2

I want to use a macro to typeset programming code with the usual characteristics (particularly lines should be obeyed - this is the most important issue; highlighting and such stuff is - for now - not intended). This sounds simple enough, but I was not able to succeed so far. For some reason, something like this does not work:

\newcommand{\script}[1]{
\obeylines
#1
}

On the other hand, verbatim environments also don't work - at least not like this (obviously):

\newcommand{\script}[1]{
\begin{lstlisting}
#1
\end{lstlisting}
}

Some time ago I found this solution (which I don't really understand):

\makeatletter
\newcommand{\@skript}[1]{
    \def\skript{%
        {\bigbreak
         \begin{minipage}{\textwidth}
                \scriptsize\ttfamily{#1}
         \end{minipage}
}
    \par\noindent}
    \skript
\egroup}
\newcommand\skript{\par\bgroup\obeylines\@skript}
\makeatother

It works in principle, but you cannot build anything around it such as another macro or an ifthenelse statement.

Is there a good way to solve my problem?

  • 2
    Macros that change category codes (including \obeylines and \begin{lstlisting}) cannot be used in the argument to another command. – egreg Jun 24 '15 at 19:48
  • \obeylines actually does compile it just doesn't obey lines :-) – lukas.coenig Jun 24 '15 at 19:52
  • If you feed #1 to \obeylines, the lines of #1 are already read (tokenized). – Heiko Oberdiek Jun 24 '15 at 20:12
  • 4
    Packages listings, verbatim, fancyvrb, ... provide means to define own personalized environments. – Heiko Oberdiek Jun 24 '15 at 20:14
  • 1
    Your \skript example will not work with special characters. – Steven B. Segletes Jun 24 '15 at 20:15
1

As Heiko Oberdiek noted in the comments, the issue here is that when TeX is scanning the input to read macro parameters, it tokenizes the input. How this is carried out is described in great detail in the TeXbook, in TeX by Topic, and on this site.

Roughly speaking, this process is controlled by the category codes of the input characters that are in effect at the time the input is read. TeX reads each line of input at a time, removes trailing white space and adds an end of line character. When tokenizing, the end-of-line character is either

  • ignored (e.g., if the line ends with a comment or after a control word—meaning a control sequence consisting of letters like \relax or \item);
  • converted to a space token which happens if there is some nonspace input on the line; or
  • converted to a \par token if the line only contains whitespace.

Again, full details are elsewhere.

So given a macro like \newcommand\foo[1]{#1}, when TeX encounters

\foo{%
    asdf

    123
}

it needs to determine what the parameter to \foo is, so it reads all of the input between the braces and produces a sequence of tokens.

The line containing \foo{% ends with the end-of-line character (as all lines do) but the comment causes it to be ignored so no tokens are produced.

In the next line, \asdf, leading spaces are ignored (as they always are by default) so TeX produces the four letter tokens a, s, d, and f. Here, the end-of-line character is on a line that contains something other than white space, so a space token is produced.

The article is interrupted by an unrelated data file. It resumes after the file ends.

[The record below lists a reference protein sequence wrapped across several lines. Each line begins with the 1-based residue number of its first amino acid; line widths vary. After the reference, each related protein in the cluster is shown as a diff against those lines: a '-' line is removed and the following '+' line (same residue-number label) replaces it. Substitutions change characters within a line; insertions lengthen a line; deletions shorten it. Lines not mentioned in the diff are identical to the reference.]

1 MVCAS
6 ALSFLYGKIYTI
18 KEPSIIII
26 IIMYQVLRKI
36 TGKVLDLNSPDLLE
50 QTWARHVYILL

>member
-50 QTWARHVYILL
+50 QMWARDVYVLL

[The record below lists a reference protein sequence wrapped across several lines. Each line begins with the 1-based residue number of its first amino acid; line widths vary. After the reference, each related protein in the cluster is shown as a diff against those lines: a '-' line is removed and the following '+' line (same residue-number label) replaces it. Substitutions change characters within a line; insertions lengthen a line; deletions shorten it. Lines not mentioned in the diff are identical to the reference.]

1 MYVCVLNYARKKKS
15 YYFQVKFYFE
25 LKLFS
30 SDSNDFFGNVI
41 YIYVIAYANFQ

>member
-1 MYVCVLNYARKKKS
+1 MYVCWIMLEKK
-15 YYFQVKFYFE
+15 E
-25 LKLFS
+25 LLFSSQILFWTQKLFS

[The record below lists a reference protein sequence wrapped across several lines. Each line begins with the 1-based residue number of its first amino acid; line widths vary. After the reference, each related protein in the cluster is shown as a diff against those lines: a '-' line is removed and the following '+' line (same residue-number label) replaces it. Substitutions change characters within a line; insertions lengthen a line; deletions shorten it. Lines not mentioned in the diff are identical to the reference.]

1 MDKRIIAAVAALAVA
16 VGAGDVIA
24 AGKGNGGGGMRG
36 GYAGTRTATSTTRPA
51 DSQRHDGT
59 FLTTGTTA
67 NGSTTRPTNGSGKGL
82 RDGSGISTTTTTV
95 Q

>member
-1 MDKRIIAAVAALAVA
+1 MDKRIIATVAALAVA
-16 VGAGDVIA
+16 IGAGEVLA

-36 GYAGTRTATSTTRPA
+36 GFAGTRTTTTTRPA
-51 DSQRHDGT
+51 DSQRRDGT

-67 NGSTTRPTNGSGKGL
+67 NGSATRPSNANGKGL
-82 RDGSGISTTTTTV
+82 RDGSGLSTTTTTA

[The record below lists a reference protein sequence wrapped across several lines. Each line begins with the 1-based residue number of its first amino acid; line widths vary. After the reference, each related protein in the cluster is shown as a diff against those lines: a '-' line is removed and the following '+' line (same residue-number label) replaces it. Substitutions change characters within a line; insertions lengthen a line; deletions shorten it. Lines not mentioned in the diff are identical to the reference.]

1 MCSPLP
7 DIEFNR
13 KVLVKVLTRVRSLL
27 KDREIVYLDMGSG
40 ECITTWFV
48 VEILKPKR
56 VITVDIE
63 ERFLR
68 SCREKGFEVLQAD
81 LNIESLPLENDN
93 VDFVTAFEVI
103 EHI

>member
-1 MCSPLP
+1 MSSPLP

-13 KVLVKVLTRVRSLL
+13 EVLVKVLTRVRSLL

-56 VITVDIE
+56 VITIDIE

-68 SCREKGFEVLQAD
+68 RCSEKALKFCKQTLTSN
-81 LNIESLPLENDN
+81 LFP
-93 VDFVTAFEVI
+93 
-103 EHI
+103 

The next line is blank so the end-of-line character causes a \par token to be produced. The next line, 123 is similar to the asdf line. It produces 3 other tokens 1, 2, and 3 and the end-of-line character causes a space token to be produced.

Putting that all together, TeX treats this identically to if you had written

\foo{asdf \par123 }

By the time \foo gets around to getting expanded, there are no "lines" of text left at all. Just a sequence of 10 tokens.

This takes us to the example you don't really understand. Let me try a simpler one that will hopefully make more sense.

\documentclass{article}

\newcommand*\skript{%
        \par
        \begingroup
        \parindent=0pt
        \obeylines
        \obeyspaces
        \skriptx
}
\newcommand\skriptx[1]{%
        #1%
        \par
        \endgroup
}

\begin{document}

\skript{
Here's some text
that obeys lines      and spaces
and it's part of the argument to a macro.
As you note, this cannot be used inside
another macro.
}

\end{document}

I've defined two macros, \skript and \skriptx. The first does not take any parameters. This is crucial because as noted above, parameters are tokenized before the macro is expended. As a result, \skript expands to it's replacement text immediately. The replacement text ends any current paragraph, starts a new group, sets paragraph indentation to 0pt, instructs TeX to change end-of-line characters and spaces, and finally expands \skriptx.

At the point \skriptx is encountered, its parameter text will be tokenized according to the current category codes in effect. Since \obeylines and \obeyspaces were executed before \skriptx's parameters were tokenized, you get the newlines you want in the parameter to \skriptx.

The result looks like this.

enter image description here

But there seriously is no way of telling latex to simply obey lines in a macro parameter??

Not really. You can tell TeX to change how it handles the end-of-line character before it has tokenized the character, but once it has tokenized it, it's too late.

The same is true of other "special" characters like _, ^, %, and # (and several others).

Hopefully it's now clear why you can't put something like \begin{lstlisting} or \verb inside another macro and expect it to handle special characters (including end-of-line characters) correctly.

In closely, let me say that this is usually not an issue for typesetting code. I recommend putting your code in a separate file and using \lstinputlisting to typeset it.

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